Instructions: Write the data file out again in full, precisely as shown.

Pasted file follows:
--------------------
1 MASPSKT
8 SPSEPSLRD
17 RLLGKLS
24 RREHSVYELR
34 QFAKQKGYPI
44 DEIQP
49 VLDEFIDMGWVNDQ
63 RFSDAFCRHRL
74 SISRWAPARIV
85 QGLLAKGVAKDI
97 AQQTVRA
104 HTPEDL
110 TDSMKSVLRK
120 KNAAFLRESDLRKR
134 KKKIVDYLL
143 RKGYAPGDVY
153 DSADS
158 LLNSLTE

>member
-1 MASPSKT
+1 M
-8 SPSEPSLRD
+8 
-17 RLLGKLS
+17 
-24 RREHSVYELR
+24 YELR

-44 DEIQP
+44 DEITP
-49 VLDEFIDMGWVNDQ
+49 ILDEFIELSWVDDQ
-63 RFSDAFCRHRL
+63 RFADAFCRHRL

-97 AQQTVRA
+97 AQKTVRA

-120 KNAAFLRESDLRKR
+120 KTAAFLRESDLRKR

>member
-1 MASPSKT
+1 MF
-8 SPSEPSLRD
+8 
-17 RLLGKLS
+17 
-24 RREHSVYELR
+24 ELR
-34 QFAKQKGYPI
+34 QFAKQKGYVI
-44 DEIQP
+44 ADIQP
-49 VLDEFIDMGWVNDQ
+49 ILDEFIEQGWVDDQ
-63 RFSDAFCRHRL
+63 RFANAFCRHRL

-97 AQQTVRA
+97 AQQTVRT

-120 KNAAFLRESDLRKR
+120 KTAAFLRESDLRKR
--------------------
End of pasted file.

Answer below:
1 MASPSKT
8 SPSEPSLRD
17 RLLGKLS
24 RREHSVYELR
34 QFAKQKGYPI
44 DEIQP
49 VLDEFIDMGWVNDQ
63 RFSDAFCRHRL
74 SISRWAPARIV
85 QGLLAKGVAKDI
97 AQQTVRA
104 HTPEDL
110 TDSMKSVLRK
120 KNAAFLRESDLRKR
134 KKKIVDYLL
143 RKGYAPGDVY
153 DSADS
158 LLNSLTE

>member
-1 MASPSKT
+1 M
-8 SPSEPSLRD
+8 
-17 RLLGKLS
+17 
-24 RREHSVYELR
+24 YELR

-44 DEIQP
+44 DEITP
-49 VLDEFIDMGWVNDQ
+49 ILDEFIELSWVDDQ
-63 RFSDAFCRHRL
+63 RFADAFCRHRL

-97 AQQTVRA
+97 AQKTVRA

-120 KNAAFLRESDLRKR
+120 KTAAFLRESDLRKR

>member
-1 MASPSKT
+1 MF
-8 SPSEPSLRD
+8 
-17 RLLGKLS
+17 
-24 RREHSVYELR
+24 ELR
-34 QFAKQKGYPI
+34 QFAKQKGYVI
-44 DEIQP
+44 ADIQP
-49 VLDEFIDMGWVNDQ
+49 ILDEFIEQGWVDDQ
-63 RFSDAFCRHRL
+63 RFANAFCRHRL

-97 AQQTVRA
+97 AQQTVRT

-120 KNAAFLRESDLRKR
+120 KTAAFLRESDLRKR